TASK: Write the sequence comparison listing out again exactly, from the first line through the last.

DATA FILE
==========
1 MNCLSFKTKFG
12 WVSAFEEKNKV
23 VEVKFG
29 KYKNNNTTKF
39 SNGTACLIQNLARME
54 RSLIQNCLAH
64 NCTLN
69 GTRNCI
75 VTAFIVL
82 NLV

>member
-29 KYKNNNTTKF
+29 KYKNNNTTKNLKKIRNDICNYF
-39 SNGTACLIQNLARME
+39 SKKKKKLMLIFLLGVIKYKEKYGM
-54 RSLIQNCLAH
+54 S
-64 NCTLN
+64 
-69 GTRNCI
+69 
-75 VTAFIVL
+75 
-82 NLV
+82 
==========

1 MNCLSFKTKFG
12 WVSAFEEKNKV
23 VEVKFG
29 KYKNNNTTKF
39 SNGTACLIQNLARME
54 RSLIQNCLAH
64 NCTLN
69 GTRNCI
75 VTAFIVL
82 NLV

>member
-29 KYKNNNTTKF
+29 KYKNNNTTKNLKKIRNDICNYF
-39 SNGTACLIQNLARME
+39 SKKKKKLMLIFLLGVIKYKEKYGM
-54 RSLIQNCLAH
+54 S
-64 NCTLN
+64 
-69 GTRNCI
+69 
-75 VTAFIVL
+75 
-82 NLV
+82 